Here is some data taken from the World Bank report on worldwide education statistics. We are comparing Ghana to both the United Kingdom and Sweden. The data is taken from the most recent of 2018 and 2019 reports.
Pre-primary enrolment rate
|Net enrolment rate, pre-primary (%)||75||72||73|
Overall, the UK and Sweden have a 97% and 96% enrolment rate respectively.
Primary school enrolment rate
|Net enrolment rate, primary (%)||87||86||86|
|Primary school completion rate (%)||95||93||94|
Both the UK and Sweden have an enrolment rate of 99%, with 100% of enrolled students completing primary school. Unlike the UK and Sweden, a higher proportion of girls are enrolled into primary education. With many families in remote communities working in labour-intensive industries, it’s common for boys to work instead of being schooled, which explains why this number is lower.
Secondary school enrolment rate
|Net enrolment rate, secondary (%)||58||57||57|
This is where we begin to see even more extreme discrepancies between Ghana and their counterparts in the UK and Sweden. The UK has a 97% secondary school enrolment rate, with Sweden on 99%. As the children get older, it’s more likely that they will be exploited by working. With many families earning well below the minimum sum needed to survive, they are required to send their children to work.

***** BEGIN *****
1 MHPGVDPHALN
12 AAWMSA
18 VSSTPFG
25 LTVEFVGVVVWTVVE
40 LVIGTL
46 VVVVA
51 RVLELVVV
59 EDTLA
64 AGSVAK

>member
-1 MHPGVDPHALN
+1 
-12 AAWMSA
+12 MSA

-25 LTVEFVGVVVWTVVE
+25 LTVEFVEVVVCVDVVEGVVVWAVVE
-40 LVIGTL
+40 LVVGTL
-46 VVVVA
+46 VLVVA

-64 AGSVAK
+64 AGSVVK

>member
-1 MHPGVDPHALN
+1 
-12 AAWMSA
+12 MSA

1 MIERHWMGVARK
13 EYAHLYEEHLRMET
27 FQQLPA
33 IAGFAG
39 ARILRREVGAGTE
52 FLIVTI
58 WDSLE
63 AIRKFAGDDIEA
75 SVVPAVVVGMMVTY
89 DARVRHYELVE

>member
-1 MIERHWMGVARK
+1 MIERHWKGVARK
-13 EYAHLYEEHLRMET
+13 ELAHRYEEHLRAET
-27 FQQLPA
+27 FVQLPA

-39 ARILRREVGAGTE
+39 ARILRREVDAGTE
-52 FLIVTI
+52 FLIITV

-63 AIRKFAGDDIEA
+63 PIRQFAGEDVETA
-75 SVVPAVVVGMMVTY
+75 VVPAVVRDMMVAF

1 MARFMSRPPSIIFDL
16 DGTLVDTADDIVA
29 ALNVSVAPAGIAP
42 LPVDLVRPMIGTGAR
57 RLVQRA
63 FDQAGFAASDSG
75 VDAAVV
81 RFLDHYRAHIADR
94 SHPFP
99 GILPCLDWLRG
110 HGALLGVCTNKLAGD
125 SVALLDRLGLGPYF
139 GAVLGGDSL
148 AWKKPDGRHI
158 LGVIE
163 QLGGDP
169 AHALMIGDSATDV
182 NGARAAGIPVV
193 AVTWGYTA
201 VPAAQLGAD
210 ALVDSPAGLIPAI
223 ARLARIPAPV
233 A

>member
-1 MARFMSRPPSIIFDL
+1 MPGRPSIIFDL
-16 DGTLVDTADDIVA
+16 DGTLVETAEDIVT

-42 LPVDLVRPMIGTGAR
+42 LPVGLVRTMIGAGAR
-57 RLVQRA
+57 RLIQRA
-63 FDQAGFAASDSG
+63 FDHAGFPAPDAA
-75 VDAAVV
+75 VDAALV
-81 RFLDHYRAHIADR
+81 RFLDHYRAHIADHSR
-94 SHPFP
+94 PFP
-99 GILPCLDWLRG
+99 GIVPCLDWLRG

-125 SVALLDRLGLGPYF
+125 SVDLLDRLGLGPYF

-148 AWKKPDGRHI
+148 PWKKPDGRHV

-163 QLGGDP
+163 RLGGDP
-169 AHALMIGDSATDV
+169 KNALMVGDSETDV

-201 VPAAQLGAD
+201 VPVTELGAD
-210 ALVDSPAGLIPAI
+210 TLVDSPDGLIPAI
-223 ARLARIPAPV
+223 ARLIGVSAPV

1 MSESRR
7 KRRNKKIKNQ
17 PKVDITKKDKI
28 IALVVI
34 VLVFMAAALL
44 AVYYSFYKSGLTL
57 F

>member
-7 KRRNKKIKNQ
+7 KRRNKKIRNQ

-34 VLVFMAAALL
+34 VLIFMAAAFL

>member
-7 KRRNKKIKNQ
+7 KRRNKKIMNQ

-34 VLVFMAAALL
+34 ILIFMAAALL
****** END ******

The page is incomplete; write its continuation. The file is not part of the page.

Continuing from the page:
Adult literacy rate
|Adult literacy rate (%)||74||84||79|
Both the UK and Sweden have a 99% adult literacy rate. These are the effects of having less children enrolled into formal education. This makes it harder for children to have prospects once they become adults, and can also restrict them in making the most of their rights as citizens. For example, less likely to vote or be able to digest information that is important for their livelihoods.
Knowledge is power. Information is liberating. Education is the premise of progress, in every society, in every family.
We want the number of children in education around the world to be 100%. In every country. There are a number of factors that are preventing this, many of which require extensive lobbying to change constitutions and rules. However, if we can make a positive change, however small, it’ll be a step in the right direction.
Statistics tend to de-humanise people. It’s easy to say, well what’s the difference between 74% and 75%. That 1% can equate to almost 300,000 people (based on the population of Ghana). 300,000 lives which could be improved if they had better literacy and numeracy skills. Imagine the difference that could make to somebody’s daily life.
UppFutures will always be striving for 100%, but rest assured we care about the people that are the data. We want to improve lives.